The following commentary comes from an independent investor or market observer as part of TheStreet's guest contributor program, which is separate from the company's news coverage.
First, the $26 after-hours selloff reiterates our belief that investors must be conservatively invested during an earnings report. The inherent uncertainty is impossible to predict. We are very pleased to have 70% of the EconomicTiming.com portfolio in cash with 20% of it in low risk April 2012 $350 calls. After a $70 move off the $354 low this was the right move to make. We should only be fully loaded at lows.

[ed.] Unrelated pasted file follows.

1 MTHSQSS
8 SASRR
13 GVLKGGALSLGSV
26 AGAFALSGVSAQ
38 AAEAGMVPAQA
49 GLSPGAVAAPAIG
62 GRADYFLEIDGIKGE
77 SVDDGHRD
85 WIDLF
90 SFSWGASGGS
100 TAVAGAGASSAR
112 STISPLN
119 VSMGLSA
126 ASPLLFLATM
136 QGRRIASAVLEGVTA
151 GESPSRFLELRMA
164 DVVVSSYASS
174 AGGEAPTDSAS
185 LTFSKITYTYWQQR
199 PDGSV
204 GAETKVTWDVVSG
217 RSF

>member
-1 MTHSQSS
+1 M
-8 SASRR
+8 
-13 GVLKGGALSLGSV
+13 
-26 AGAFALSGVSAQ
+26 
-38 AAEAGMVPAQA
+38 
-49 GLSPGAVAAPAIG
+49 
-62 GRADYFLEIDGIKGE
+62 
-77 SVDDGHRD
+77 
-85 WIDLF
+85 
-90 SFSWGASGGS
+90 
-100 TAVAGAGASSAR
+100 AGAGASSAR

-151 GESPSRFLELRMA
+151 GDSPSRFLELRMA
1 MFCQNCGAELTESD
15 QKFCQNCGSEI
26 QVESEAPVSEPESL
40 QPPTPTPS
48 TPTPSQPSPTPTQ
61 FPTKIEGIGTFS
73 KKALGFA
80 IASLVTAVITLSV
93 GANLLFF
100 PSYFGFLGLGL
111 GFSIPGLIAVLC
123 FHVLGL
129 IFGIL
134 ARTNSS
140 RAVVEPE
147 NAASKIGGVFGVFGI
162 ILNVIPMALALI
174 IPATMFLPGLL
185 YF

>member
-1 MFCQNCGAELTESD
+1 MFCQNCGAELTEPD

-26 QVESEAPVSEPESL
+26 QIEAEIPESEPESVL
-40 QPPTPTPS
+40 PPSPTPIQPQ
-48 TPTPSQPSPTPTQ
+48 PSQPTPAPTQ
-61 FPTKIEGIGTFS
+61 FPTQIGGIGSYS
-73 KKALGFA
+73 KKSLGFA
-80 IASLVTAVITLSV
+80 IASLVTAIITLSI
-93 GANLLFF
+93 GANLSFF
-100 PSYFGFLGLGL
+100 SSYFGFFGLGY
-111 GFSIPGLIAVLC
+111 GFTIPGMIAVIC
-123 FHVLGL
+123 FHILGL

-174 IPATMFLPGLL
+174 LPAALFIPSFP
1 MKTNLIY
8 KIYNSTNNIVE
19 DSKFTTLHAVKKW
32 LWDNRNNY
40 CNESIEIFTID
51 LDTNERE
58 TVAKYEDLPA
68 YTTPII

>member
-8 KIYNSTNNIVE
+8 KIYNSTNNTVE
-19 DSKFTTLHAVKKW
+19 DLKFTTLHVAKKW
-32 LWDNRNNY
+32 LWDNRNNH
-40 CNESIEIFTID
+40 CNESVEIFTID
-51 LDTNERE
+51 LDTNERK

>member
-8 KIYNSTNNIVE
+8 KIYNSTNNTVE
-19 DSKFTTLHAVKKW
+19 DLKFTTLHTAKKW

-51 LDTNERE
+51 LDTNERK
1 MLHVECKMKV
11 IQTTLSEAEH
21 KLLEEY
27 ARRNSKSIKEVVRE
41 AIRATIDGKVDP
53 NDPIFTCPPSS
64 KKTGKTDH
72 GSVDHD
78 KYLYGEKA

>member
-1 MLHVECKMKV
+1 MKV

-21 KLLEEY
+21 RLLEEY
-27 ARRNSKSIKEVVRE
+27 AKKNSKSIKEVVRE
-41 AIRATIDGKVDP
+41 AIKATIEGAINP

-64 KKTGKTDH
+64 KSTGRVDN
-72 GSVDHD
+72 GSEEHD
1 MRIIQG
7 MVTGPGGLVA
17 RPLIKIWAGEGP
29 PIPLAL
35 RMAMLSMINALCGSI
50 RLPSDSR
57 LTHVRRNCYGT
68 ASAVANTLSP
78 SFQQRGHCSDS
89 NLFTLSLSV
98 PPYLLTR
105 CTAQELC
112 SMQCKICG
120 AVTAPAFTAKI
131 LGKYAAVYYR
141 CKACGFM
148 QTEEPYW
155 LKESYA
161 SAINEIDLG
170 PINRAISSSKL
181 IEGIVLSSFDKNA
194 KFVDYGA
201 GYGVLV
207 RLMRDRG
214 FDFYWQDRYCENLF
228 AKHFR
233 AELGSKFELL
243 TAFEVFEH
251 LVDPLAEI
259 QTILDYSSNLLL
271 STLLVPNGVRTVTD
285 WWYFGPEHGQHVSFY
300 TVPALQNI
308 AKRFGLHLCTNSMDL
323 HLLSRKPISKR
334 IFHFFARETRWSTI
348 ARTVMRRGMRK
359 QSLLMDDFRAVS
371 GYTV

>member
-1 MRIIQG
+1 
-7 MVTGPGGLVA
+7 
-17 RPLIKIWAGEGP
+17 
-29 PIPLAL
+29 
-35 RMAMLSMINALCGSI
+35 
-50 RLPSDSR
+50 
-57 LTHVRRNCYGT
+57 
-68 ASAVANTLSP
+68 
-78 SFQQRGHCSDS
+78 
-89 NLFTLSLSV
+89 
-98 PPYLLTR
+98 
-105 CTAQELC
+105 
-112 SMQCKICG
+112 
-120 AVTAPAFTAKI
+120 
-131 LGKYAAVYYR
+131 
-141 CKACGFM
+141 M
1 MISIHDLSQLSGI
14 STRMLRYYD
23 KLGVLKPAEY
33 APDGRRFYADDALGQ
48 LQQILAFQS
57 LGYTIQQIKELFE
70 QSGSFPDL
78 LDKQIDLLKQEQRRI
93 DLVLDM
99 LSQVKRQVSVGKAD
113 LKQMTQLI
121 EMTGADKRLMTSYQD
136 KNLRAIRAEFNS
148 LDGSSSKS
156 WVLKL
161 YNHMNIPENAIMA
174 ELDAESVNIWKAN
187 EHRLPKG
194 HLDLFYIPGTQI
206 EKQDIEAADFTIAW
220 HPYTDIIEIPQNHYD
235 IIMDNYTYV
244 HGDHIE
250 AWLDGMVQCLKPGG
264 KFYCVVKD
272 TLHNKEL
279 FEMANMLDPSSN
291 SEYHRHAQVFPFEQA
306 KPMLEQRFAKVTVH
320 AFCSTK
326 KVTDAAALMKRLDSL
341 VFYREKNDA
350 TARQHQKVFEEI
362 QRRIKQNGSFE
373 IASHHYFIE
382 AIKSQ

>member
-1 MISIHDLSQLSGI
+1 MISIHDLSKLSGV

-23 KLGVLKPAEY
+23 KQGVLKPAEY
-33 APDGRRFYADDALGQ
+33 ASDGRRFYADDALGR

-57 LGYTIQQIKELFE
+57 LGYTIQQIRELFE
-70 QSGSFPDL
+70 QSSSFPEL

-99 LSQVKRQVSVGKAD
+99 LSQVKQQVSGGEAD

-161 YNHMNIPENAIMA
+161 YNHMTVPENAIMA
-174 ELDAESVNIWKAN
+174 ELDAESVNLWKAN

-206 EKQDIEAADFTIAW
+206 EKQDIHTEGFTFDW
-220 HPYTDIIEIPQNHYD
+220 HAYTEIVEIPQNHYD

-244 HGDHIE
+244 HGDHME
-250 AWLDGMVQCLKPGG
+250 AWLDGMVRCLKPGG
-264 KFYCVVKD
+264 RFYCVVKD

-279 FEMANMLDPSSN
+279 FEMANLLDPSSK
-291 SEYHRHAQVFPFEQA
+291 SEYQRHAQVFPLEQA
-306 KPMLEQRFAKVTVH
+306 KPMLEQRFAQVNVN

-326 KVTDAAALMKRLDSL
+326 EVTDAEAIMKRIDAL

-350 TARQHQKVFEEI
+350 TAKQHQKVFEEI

Second, the fundamental reason for the earnings miss is extremely important. The Street is disappointed with the 17 million iPhone number but is that disappointment warranted?When the iPhone 4 was brand new it sold 14 million units. As an ancient piece of technology, it still sold 17 million units even though the entire universe knew a new phone was coming in October. The problem stems from unrealistic expectations. There were surprising analyst reports released during the quarter that suggested iPhone sales were trending ahead of expectations. Those analyst reports were counter intuitive at the time and proved false in the end. Apple was in uncharted waters during this quarter in terms of precedent; the delay in the iPhone 4S caused a year-over-year gap in the cycle. This anomaly caused by a change in the Apple calendar should not be extrapolated. The iPhone is still a great product and the 4 million iPhone 4S units sold on opening weekend is the real barometer of demand. The software upgrades including iCloud and Siri should help the iPhone to surpass 30 million units sold in the holiday quarter. Third, Tim Cook continues to talk up the prospects of Chinese growth. China accounted for 16% of Apple revenue. Rather than building large quantities of new Apple retail stores in the country, Cook revealed that Apple has partnered with over 200 high-end Apple resellers and also revealed that Apple has over 7,000 points of sale for the iPhone. China is now No. 2 on Apple's list of top-revenue countries after the Asia Pacific region grew by 139% year over year. Chinese market share growth will be Tim Cook's legacy.